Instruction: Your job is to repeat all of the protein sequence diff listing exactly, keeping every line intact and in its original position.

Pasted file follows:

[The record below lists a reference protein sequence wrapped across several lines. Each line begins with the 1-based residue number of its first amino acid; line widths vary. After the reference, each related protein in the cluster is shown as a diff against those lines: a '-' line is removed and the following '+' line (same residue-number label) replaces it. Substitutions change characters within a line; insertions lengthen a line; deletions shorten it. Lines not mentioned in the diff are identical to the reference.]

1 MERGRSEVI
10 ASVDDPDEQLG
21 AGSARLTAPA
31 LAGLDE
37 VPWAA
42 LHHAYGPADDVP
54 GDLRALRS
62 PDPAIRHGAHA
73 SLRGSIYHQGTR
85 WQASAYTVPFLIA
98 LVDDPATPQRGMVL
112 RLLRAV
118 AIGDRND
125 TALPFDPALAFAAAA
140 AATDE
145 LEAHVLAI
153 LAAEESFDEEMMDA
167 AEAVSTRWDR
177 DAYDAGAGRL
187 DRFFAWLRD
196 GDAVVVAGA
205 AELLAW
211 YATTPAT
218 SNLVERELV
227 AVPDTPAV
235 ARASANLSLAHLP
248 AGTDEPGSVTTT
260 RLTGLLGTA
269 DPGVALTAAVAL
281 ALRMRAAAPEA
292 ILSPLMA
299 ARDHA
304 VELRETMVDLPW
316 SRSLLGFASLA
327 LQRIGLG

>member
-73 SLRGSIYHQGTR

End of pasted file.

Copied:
[The record below lists a reference protein sequence wrapped across several lines. Each line begins with the 1-based residue number of its first amino acid; line widths vary. After the reference, each related protein in the cluster is shown as a diff against those lines: a '-' line is removed and the following '+' line (same residue-number label) replaces it. Substitutions change characters within a line; insertions lengthen a line; deletions shorten it. Lines not mentioned in the diff are identical to the reference.]

1 MERGRSEVI
10 ASVDDPDEQLG
21 AGSARLTAPA
31 LAGLDE
37 VPWAA
42 LHHAYGPADDVP
54 GDLRALRS
62 PDPAIRHGAHA
73 SLRGSIYHQGTR
85 WQASAYTVPFLIA
98 LVDDPATPQRGMVL
112 RLLRAV
118 AIGDRND
125 TALPFDPALAFAAAA
140 AATDE
145 LEAHVLAI
153 LAAEESFDEEMMDA
167 AEAVSTRWDR
177 DAYDAGAGRL
187 DRFFAWLRD
196 GDAVVVAGA
205 AELLAW
211 YATTPAT
218 SNLVERELV
227 AVPDTPAV
235 ARASANLSLAHLP
248 AGTDEPGSVTTT
260 RLTGLLGTA
269 DPGVALTAAVAL
281 ALRMRAAAPEA
292 ILSPLMA
299 ARDHA
304 VELRETMVDLPW
316 SRSLLGFASLA
327 LQRIGLG

>member
-73 SLRGSIYHQGTR